Carrie is one of 24 people who are running the distance for suicide prevention for Samaritans. Carrie lost her only brother Nathaniel to suicide in April of 2011, and connected with Samaritans through their Grief Support Services. Carrie grew up in Cheyney, PA and currently resides in Somerville with her python, Kahlua. She recently moved to Somerville after her apartment in Cambridge was involved in a fire that began in a neighboring building. She moved to Boston in June of 2012 to pursue neuroscience research, and is currently a research technician at an MGH lab that studies the genetics and functional biology of Alzheimer’s disease. In her free time, Carrie enjoys playing old video games, baking goodies for her coworkers and roommates, painting birds, and running around the beautiful city of Boston. This will be her first marathon, and she is honored to support such an important cause.
The 2014 Boston Marathon John Hancock Non-Profit Program graciously donated 13 official race entries to Samaritans, a suicide prevention organization that has been serving the Greater Boston and MetroWest area for 40 years. They will be joining nine Samaritans’ runners who are returning to complete the race they were unable to finish due to the Boston Marathon bombings last year, as well as the first two qualified runners to make the decision to run on Samaritans’ behalf.
Samaritans saw an increase in people applying to them for a number for this year’s Boston Marathon and is fielding its largest team ever. Carrie was chosen to receive a number through the John Hancock Non-Profit Program and has set a fundraising goal of $10,000. With Carrie’s help, the 2014 Samaritans Marathon Team has already raised over $120,000 and the goal is to exceed $150,000.
Carrie said: “I am incredibly excited to be running the 2014 Boston Marathon, both in memory of my brother Nathaniel and to raise money for Samaritans. Nathaniel took his life on April 15th, 2011 after a 13-year struggle with severe Body Dysmorphic Disorder, an OCD-spectrum disorder that is characterized by intense preoccupation with a perceived defect in one's physical appearance. Despite the fact that he sought the best treatment available, his illness slowly robbed him of the freedom and life opportunities that we all take for granted.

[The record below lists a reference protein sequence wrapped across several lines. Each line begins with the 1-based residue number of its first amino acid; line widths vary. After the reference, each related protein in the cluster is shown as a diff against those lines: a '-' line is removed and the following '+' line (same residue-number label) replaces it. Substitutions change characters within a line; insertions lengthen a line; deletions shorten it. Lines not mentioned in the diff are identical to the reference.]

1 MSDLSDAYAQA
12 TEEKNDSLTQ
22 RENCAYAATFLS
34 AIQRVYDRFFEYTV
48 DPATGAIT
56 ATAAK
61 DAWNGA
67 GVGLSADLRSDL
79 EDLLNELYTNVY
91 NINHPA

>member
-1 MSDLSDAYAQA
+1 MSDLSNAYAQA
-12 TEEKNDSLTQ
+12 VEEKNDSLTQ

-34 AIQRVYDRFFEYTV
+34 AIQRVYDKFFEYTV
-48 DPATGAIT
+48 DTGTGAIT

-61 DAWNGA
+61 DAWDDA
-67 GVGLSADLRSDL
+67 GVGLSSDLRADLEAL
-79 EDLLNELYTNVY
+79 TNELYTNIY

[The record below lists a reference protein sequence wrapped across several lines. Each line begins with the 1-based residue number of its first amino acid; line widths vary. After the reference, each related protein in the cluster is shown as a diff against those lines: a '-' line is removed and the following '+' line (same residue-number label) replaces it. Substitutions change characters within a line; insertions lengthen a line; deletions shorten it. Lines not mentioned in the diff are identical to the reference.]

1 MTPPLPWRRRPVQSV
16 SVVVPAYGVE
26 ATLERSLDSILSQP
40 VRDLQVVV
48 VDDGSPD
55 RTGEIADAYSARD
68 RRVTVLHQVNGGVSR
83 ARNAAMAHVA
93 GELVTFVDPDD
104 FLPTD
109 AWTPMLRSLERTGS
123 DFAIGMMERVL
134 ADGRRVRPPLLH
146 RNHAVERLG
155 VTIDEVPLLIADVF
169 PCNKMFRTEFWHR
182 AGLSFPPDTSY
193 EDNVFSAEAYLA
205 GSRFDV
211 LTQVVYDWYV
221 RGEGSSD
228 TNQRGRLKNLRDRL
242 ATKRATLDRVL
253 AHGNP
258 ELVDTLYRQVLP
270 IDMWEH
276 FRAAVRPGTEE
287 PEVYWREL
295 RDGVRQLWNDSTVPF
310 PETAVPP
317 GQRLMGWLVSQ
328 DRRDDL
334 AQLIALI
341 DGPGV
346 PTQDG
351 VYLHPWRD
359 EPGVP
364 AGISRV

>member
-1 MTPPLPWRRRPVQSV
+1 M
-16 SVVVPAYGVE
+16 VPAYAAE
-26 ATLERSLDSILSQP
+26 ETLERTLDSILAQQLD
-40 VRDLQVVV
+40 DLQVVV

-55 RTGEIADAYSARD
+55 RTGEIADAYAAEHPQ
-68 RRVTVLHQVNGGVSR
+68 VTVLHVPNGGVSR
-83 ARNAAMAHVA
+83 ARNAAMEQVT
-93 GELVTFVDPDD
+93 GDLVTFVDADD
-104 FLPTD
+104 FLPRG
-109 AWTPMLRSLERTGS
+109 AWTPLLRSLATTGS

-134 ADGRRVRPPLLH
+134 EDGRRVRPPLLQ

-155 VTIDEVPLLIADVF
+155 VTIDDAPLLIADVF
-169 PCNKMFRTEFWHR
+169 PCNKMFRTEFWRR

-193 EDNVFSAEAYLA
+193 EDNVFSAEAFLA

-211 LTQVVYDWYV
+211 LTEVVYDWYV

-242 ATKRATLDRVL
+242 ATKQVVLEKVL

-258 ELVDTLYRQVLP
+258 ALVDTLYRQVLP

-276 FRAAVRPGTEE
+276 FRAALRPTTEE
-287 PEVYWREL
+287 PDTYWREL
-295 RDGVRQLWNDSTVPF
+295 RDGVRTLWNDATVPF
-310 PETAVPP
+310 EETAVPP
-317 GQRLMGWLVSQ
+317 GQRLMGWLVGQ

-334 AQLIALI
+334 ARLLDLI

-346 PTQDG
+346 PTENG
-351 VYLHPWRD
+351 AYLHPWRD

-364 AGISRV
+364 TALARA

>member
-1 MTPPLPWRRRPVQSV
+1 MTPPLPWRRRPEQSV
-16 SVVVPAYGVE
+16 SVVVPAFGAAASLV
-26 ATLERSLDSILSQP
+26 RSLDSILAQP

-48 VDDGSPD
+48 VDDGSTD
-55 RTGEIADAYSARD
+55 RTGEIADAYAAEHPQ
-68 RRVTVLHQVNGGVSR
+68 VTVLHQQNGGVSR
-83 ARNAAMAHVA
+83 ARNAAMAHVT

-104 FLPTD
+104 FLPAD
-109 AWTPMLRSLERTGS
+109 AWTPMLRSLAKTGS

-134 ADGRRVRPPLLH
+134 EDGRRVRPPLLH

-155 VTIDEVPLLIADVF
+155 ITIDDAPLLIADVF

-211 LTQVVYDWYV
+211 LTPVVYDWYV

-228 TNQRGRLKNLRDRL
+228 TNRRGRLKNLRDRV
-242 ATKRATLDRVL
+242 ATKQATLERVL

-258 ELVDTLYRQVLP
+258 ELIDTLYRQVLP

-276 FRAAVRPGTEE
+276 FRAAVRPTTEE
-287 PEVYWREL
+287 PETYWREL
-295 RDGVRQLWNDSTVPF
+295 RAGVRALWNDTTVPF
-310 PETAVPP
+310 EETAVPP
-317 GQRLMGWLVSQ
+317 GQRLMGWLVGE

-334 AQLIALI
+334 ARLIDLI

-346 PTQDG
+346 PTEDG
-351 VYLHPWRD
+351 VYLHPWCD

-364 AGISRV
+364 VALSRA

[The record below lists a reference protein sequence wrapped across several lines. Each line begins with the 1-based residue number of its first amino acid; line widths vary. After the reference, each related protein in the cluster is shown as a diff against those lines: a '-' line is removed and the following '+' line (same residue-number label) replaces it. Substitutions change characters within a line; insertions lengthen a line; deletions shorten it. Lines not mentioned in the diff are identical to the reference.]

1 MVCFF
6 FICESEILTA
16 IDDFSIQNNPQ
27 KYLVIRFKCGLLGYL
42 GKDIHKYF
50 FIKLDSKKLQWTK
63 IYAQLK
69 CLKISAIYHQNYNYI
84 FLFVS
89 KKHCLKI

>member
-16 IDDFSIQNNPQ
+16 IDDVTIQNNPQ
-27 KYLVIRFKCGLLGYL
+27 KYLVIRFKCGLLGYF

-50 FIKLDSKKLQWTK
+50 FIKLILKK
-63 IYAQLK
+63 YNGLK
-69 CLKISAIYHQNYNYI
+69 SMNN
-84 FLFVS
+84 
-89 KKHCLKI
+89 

“Each day was a testament to his strength of spirit,” she added. “He quietly shouldered his burden with incredible endurance. A brilliant student and gifted teacher, he greatly touched the lives of those around him with his humor, wisdom, and unfailing loyalty. He was my closest companion, and the foundation of my personality was built upon our relationship. I miss him constantly.”
Last year, 469 volunteers helped Samaritans answer 142,577 calls and over 900 chats; deliver 268 suicide prevention workshops and community outreaches to 12,937 people; and make over 900 connections with people bereaved by suicide. Every day Samaritans helps people build resiliency skills and this was needed more than ever following the tragedy of the Boston Marathon bombings last year when Samaritans saw a 20% increase in its call volumes.
“Samaritans’ purpose is to reduce suicide by alleviating despair, isolation, distress and suicidal feelings among individuals in our community, 24 hours a day; to educate the public about suicide prevention; and to reduce the stigma associated with suicide,” said Roberta Hurtig, Executive Director of Samaritans. “Our amazing team of marathon runners is helping us accomplish our mission through raising awareness and funds for our services that emphasize confidential, nonjudgmental, and compassionate listening. We are so grateful to have received marathon numbers from John Hancock.”
The 2014 Marathon Team is supported by Christian Caldaroni Memorial Foundation, Flavin Architects, Gina Marsh Music, Goldhaber Research Associates, Professional Athletes Foundation and Skidmore & Co.
To make a donation in honor of Carrie and Samaritans Marathon Team, please visit:
For updates on Carrie's training and fundraising progress go to:
More about Samaritans
Over the past 40 years, Samaritans volunteers have answered more than 2.5 million phone calls. The agency has trained more than 4,500 volunteers and instructed more than 100,000 individuals through its Community Education and Outreach Program and has supported over 10,000 individuals who have lost a loved one to suicide.
Samaritans Statewide Toll Free Helpline: 877-870-HOPE (4673)
More about The John Hancock Boston Marathon Non-Profit Program
As part of its Boston Marathon sponsorship, John Hancock donates hundreds of guaranteed entries each year to select non-profits including Samaritans. Organizations use these entries to recruit individual runners who pledge to raise money for their cause. Their 2013 Marathon Program was their most successful year to date with non-profit partners raising over $7.8 million.